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Swans with nest and eggs on Lake Constance

Nest (from pre-Germanic nizdo , 'branch', and related to Latin nidus , 'nest', and German down ) is a name for burrows that are made by different animal species and that serve them as sleeping, living and breeding grounds. Egg-laying animals usually look for a protected place to lay their eggs, many birds build nests for this purpose , and this is often additionally designed, especially when it comes to subsequent brood care . Species specific different one finds among others, birds and mammals padded nests in fish plant ( sticklebacks ) and foam nests in insects , for example, honeycomb or ants and ant nests .

The nest is used for the clutch, the brood , the storage of food and to protect the nestlings during rearing . Some bird species, such as the pond claw, build several nest forms during their breeding season , including a nest in which the actual breeding takes place and which is defended extremely aggressively during the breeding season.

Nests of certain groups of animals


Most bird nests are only used for rearing (at least the eggs are incubated). Since bird eggs with their calcified shell can roll well, a particularly important reason for the birds to build nests is to prevent the eggs from rolling away and to hold them together so that they can be incubated at the same time.

The open construction of the residential building, which is typical for birds, results from the fact that a complete conversion would obstruct the escape route for an animal capable of flying. There are numerous exceptions (particularly artful hanging nests are built by weaver birds ), these can serve in particular to ward off dangers from the air.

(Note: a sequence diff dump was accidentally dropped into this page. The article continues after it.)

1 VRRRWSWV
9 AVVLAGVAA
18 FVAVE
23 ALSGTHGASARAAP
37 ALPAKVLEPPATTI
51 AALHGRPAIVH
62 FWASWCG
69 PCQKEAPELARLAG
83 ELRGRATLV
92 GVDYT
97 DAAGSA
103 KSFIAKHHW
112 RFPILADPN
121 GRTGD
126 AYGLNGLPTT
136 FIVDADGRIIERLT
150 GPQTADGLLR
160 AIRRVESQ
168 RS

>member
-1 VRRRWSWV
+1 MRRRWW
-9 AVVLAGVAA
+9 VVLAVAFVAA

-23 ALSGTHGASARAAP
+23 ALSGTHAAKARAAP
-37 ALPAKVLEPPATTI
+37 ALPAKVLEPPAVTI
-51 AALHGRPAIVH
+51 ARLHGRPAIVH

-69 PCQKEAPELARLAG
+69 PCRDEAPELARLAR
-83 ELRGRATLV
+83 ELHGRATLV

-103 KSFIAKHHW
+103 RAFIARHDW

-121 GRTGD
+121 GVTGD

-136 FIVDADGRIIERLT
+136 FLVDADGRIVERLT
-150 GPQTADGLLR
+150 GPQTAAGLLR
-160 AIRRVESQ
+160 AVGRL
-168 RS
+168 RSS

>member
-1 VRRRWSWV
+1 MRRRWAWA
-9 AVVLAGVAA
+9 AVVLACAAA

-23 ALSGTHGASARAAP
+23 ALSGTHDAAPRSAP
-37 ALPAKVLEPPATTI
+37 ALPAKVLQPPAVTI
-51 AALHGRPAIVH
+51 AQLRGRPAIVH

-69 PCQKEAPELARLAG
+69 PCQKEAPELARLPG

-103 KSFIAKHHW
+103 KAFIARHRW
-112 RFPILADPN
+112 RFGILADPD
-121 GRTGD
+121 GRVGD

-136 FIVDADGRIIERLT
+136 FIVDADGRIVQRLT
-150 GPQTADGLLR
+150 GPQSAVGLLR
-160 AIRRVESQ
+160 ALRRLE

Another protective strategy for nest building for mostly smaller birds is to build nests so far away from the trunk with a load-bearing capacity that is safely guaranteed for the nest and residents, but is not sufficient for the approach of climbing carnivores (e.g. weaver birds).

An additional measure is to rappel down the nests to make them more difficult to reach for climbing snakes (e.g. weaver birds).

The nests of large birds hardly have a protective function, they rather serve to provide clutches and brood with a hold (in the eagle's nest, the difficult-to-reach nest position of these very powerful animals takes on the protective function).

In the case of birds of prey or certain other large birds, the nest is called eyrie , such as eagle's nest or stork's nest , which can be built in inaccessible places such as steep rock faces or on towers ( storks ).

There are edible bird nests suitable for human consumption .


Some primates - such as chimpanzees and gorillas  - can set up temporary night nests. Other tree-dwelling rodents (squirrels, dormouse) also set up tree nests, often for a longer period of time.

Foam nests

Foam nest of the dwarf gourami

Some bony fish and frogs (female Wallace flying frogs ) produce foam nests to house the fry.